June 2011-- I hope everyone is planning a fantastic summer with friends and family. Every summer many of us take an IGM family vacation of sorts and head up to the Jackson Laboratory in Bar Harbor, Maine to take part in the Annual Short Course on Medical and Experimental Mammalian Genetics. The “Short Course,” as it is known, offers attendees the latest in how we understand the relationship of heredity to disease in experimental animals and humans, and the molecular approaches to the diagnosis and treatment of inherited disorders. It’s a unique learning experience that relies on a lot of interaction between students and mentors, which is very important to us at the IGM. This year will be the 52nd annual Short Course and promises as its founder, Victor McKusick, would say to be the “best yet.”
Mentoring is important to learning and our graduate students take it very seriously. Some of them have reached out to the greater community to mentor Baltimore City high school students and through this, built the Incentive Mentoring Program, an amazingly successful program that helps students get through high school and into college. I am proud that our students not only do great research in the lab, but that they are giving back to the community.
Before signing off I would like to mention two recent milestones for the IGM; one bittersweet, the other great cause for celebration. First, we say goodbye to Josh Mendell as he leaves for a new position at University of Texas, Southwestern in Dallas. Josh, labeled as a “rising superstar” in a recent Science magazine editorial, spent the last 15 years at JHU, first as an M.D., Ph.D. trainee, and for the last 8 years, as an IGM faculty member. Josh and his wife, Kate O'Donnell, are both graduates of our Human Genetics graduate program, and while we hate for them to leave, we are tremendously proud of their accomplishments and excited for the opportunities their recruitment will make available to them. All of us wish Josh and Kate the best of luck!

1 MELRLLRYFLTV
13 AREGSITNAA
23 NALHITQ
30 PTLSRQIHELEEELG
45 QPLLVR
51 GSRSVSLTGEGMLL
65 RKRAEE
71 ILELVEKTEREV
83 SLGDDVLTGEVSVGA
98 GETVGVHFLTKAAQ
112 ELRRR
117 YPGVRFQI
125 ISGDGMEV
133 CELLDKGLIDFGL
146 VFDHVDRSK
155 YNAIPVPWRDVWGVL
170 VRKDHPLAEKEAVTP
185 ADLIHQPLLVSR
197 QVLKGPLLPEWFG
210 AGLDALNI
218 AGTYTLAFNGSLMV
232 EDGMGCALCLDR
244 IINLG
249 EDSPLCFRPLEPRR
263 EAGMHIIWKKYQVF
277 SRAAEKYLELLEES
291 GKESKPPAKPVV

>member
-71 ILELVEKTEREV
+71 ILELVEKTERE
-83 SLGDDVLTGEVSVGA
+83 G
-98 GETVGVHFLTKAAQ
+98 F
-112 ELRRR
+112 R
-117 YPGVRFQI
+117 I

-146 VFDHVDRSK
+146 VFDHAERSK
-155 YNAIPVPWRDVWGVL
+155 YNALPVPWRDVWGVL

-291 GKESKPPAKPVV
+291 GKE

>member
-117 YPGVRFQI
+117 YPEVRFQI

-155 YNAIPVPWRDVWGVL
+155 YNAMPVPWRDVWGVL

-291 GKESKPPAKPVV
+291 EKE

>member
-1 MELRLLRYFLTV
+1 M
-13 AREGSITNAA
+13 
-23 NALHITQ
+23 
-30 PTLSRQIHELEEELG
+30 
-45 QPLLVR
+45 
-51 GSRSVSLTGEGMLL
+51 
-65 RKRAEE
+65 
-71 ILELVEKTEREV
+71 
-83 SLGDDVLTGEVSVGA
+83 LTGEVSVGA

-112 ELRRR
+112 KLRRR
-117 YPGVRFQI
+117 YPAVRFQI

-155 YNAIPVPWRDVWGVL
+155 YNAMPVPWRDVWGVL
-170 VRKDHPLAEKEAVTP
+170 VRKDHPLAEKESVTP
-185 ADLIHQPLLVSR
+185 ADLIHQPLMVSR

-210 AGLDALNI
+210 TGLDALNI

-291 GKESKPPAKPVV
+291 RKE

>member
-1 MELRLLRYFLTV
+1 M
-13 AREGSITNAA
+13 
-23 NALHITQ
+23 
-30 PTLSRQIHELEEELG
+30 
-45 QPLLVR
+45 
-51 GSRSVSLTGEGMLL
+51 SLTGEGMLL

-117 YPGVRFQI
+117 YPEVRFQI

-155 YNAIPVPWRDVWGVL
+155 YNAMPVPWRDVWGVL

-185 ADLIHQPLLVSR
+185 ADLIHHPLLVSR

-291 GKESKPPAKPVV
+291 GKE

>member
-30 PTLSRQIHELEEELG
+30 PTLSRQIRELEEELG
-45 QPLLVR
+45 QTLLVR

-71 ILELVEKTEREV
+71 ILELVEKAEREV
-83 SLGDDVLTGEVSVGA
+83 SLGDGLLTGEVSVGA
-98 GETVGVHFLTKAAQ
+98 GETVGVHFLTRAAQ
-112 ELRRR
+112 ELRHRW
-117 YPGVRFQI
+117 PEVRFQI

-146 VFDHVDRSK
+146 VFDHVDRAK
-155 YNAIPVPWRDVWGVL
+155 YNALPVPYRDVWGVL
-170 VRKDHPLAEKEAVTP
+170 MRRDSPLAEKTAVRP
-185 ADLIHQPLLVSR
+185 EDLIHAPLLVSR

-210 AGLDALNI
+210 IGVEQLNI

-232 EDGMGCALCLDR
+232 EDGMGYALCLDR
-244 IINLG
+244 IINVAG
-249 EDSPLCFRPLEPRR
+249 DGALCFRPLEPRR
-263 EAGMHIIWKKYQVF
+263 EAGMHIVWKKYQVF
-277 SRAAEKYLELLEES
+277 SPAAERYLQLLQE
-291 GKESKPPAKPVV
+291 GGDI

Second, we are thrilled to report that long time IGM member, Hal Dietz, the Victor McKusick Professor of Medicine, was recently elected to the National Academy of Science, one of the highest honors awarded to American investigators. Hal’s work involves understanding the pathogenesis of the Marfan syndrome and related disorders and in developing remarkably effective therapies for these disorders. His amazing accomplishments provide perhaps the most outstanding example of the possibilities for treatment of genetic disorders once the molecular mechanisms of disease are exposed. Congratulations to Hal and his team of talented and dedicated investigators!
Read on. And as always, I welcome your feedback.
David Valle, M.D.
Henry J. Knott Professor and Director
McKusick-Nathans Institute of Genetic Medicine